• Biopsy specimens are studied initially using Hematoxylin and Eosin staining. The pathologist then decides on additional studies depending on the clinical situation
  • The tumors may have varying proportions of blood vessels, smooth muscle, and fat cells, when examined by a pathologist under a microscope
  • Sometimes, the pathologist may perform special studies, which may include immunohistochemical stains, molecular testing, and very rarely, electron microscopic studies to assist in the diagnosis

Note: A differential diagnosis, to eliminate other tumor types is considered, before arriving at a definitive diagnosis.

Many clinical conditions may have similar signs and symptoms. Your healthcare provider may perform additional tests to rule out other clinical conditions to arrive at a definitive diagnosis.

What are the possible Complications of Signet-Ring Cell Carcinoma of Stomach?

The complications of Signet-Ring Cell Carcinoma of Stomach are dependent upon the size of the tumor and may include:

  • Large tumor masses may get secondarily infected with bacteria or fungus
  • Stress and anxiety due to fear of stomach cancer
  • Perforation of the stomach due to presence of infiltrative tumors
  • Involvement of local and distant lymph nodes is noted in many cases
  • Metastasis: Spread of the cancer can occur to the peritoneal cavity (termed peritoneal dissemination); or, to organs nearby such as lungs and liver (and the ovary and uterine cervix in women). The tumor spreads via the vascular system (blood)
  • Complications due to an underlying genetic disorder, if any present
  • Side effects of chemotherapy (such as toxicity) and radiation
  • Recurrence of the tumor following treatment
  • Damage to the muscles, vital nerves, and blood vessels, during surgery
  • Post-surgical infection at the wound site is a potential complication

How is Signet-Ring Cell Carcinoma of Stomach Treated?

The staging system most often used for stomach cancer is the American Joint Committee on Cancer (AJCC) TNM system, which is based on 3 key pieces of information:

  • The extent (size) of the tumor (T): How far has the cancer grown into the 5 layers of the stomach wall? Has the cancer reached nearby structures or organs?
  • The spread to nearby lymph nodes (N): Has the cancer spread to nearby lymph nodes?
  • The spread (metastasis) to distant sites (M): Has the cancer spread to distant lymph nodes or distant organs such as the liver or lungs?

Numbers or letters after T, N, and M provide more details about each of these factors. Higher numbers mean the cancer is more advanced. Once a person’s T, N, and M categories have been determined, this information is combined in a process called stage grouping to assign an overall stage.

Stage 0: Tis, N0, M0

  • There is high grade dysplasia (very abnormal looking cells) in the stomach lining
  • OR, there are cancer cells only in the top layer of cells of the mucosa (innermost layer of the stomach) and have not grown into deeper layers of tissue such as the lamina propria (Tis). This stage is also known as carcinoma in situ (Tis)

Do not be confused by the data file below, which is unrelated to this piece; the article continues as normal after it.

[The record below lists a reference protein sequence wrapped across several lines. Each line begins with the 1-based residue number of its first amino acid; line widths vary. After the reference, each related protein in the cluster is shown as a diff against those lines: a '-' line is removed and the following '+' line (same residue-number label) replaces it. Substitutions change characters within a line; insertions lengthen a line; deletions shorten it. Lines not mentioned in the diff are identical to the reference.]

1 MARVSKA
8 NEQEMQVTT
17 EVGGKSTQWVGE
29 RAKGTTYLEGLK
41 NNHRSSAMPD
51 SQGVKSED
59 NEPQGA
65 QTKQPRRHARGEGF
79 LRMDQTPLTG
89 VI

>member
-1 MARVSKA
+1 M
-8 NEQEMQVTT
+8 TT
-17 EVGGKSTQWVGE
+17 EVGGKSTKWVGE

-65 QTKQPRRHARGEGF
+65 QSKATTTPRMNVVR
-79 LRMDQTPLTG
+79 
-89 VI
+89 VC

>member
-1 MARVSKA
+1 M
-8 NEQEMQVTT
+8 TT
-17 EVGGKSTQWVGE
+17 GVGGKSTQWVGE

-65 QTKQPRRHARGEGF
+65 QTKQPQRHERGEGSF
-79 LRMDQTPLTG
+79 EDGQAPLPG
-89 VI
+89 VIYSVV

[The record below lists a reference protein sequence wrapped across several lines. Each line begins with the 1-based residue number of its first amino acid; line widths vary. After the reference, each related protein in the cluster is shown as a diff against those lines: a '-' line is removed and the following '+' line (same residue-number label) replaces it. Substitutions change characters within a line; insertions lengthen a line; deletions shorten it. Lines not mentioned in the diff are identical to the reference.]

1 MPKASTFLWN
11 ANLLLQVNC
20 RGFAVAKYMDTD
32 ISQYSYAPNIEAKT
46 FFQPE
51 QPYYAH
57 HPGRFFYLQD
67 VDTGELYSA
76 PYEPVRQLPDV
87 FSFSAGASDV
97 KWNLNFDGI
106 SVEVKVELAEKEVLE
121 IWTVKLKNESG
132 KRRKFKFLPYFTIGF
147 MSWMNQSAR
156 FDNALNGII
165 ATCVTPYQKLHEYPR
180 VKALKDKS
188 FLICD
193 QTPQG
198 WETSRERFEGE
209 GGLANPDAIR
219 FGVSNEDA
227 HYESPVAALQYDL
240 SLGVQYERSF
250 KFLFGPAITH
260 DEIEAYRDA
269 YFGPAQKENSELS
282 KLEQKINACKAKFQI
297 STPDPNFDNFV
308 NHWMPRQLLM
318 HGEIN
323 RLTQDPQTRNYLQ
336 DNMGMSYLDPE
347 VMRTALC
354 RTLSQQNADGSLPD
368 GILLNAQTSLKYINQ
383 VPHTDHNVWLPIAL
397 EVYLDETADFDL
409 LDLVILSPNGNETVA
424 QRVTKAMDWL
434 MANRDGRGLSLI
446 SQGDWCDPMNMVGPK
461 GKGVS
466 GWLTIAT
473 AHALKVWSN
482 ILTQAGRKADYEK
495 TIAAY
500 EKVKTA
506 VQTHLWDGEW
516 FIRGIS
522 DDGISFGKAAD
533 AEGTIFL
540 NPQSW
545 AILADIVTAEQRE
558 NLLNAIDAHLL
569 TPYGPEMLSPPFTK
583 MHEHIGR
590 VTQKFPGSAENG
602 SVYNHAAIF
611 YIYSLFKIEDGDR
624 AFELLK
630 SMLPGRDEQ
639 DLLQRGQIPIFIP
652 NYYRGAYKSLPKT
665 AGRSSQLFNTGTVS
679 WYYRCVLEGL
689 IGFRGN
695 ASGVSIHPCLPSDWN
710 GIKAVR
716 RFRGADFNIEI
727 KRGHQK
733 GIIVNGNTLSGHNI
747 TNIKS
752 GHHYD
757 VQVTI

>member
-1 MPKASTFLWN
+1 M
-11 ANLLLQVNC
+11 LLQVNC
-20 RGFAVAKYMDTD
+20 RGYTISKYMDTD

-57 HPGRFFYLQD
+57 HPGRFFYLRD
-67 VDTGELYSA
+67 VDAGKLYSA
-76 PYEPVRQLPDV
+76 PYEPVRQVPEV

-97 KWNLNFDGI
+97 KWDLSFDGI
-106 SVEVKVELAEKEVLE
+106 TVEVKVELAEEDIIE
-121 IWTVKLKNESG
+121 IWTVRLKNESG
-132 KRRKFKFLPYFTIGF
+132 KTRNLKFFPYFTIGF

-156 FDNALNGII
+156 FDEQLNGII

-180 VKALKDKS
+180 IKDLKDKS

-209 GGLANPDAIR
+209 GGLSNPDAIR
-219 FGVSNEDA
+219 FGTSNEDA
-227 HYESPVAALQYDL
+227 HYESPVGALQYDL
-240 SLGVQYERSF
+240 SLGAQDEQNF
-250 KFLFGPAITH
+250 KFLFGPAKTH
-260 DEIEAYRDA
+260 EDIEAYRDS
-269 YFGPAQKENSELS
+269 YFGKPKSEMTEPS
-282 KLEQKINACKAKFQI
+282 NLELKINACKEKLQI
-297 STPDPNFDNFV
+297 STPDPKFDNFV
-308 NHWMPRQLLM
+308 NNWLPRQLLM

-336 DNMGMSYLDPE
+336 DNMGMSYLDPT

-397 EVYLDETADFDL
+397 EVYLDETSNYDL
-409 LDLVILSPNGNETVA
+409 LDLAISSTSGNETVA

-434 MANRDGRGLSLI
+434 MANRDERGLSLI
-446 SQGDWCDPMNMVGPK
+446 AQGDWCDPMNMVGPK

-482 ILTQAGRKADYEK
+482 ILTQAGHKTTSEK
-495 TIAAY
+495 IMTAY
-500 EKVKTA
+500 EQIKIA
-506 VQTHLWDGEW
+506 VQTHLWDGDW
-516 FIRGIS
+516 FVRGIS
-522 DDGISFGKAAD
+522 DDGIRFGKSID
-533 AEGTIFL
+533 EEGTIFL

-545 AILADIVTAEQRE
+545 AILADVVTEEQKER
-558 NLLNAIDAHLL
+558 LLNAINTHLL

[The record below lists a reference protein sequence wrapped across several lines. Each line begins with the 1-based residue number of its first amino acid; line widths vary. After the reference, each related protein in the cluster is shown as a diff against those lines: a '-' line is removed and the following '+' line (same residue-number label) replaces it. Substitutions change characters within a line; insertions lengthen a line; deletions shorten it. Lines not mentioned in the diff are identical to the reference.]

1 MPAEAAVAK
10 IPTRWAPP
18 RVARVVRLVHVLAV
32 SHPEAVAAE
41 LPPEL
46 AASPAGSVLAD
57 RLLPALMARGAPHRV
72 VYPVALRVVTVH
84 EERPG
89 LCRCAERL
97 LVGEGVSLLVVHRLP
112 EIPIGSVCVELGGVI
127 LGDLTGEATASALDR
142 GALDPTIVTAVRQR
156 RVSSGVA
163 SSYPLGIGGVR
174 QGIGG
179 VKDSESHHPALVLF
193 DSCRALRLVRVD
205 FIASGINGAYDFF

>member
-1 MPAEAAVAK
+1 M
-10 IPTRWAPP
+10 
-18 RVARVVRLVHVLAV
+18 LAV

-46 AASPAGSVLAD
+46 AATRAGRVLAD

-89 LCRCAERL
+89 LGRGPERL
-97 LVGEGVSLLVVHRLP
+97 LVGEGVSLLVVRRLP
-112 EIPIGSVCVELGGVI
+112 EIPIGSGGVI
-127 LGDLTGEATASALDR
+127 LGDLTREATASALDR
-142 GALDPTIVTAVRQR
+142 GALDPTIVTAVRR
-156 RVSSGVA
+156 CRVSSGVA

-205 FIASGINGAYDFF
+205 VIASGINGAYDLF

• It has not spread to nearby lymph nodes (N0) or distant sites (M0)

Stage IA: T1, N0, M0

  • The tumor has grown from the top layer of cells of the mucosa into the next layers below such as the lamina propria, the muscularis mucosa, or submucosa (T1)
  • It has not spread to nearby lymph nodes (N0) or to distant sites (M0)

Stage IB:

T1, N1, M0

  • The cancer has grown from the top layer of cells of the mucosa into the next layers below such as the lamina propria, the muscularis mucosa, or submucosa (T1), AND it has spread to 1 to 2 nearby lymph nodes (N1)
  • It has not spread to distant sites (M0)

OR

T2, N0, M0

  • The cancer is growing into the muscularis propria layer (T2)
  • It has not spread to nearby lymph nodes (N0) or to distant sites (M0)

Stage IIA:

T1, N2, M0

  • The cancer has grown from the top layer of cells of the mucosa into the next layers below such as the lamina propria, the muscularis mucosa, or submucosa (T1), AND it has spread to 3 to 6 nearby lymph nodes (N2)
  • It has not spread to distant sites (M0)

T2, N1, M0

  • The cancer is growing into the muscularis propria layer (T2), AND it has spread to 1 to 2 nearby lymph nodes (N1), but not to distant sites (M0)

T3, N0, M0

  • The cancer is growing into the subserosa layer (T3)
  • It has not spread to nearby lymph nodes (N0) or to distant sites (M0)

Stage IIB:

T1, N3a, M0

  • The cancer has grown from the top layer of cells of the mucosa into the next layers below such as the lamina propria, the muscularis mucosa, or submucosa (T1), AND it has spread to 7 to 15 nearby lymph nodes (N3a)
  • It has not spread to distant sites (M0)

OR

T2, N2, M0

  • The cancer is growing into the muscularis propria layer (T2), AND it has spread to 3 to 6 nearby lymph nodes (N2)
  • It has not spread to distant sites (M0)

T3, N1, M0

  • The cancer is growing into the subserosa layer (T3), AND it has spread to 1 to 2 nearby lymph nodes (N1), but not to distant sites (M0)

OR

T4a, N0, M0

  • The tumor has grown through the stomach wall into the serosa, but the cancer has not grown into any of the nearby organs or structures (T4a)
  • It has not spread to nearby lymph nodes (N0) or to distant sites (M0)

Stage IIIA:

T2, N3a, M0

  • The cancer is growing into the muscularis propria layer (T2), AND it has spread to 7 to 15 nearby lymph nodes (N3a)
  • It has not spread to distant sites (M0)

OR

T3, N2, M0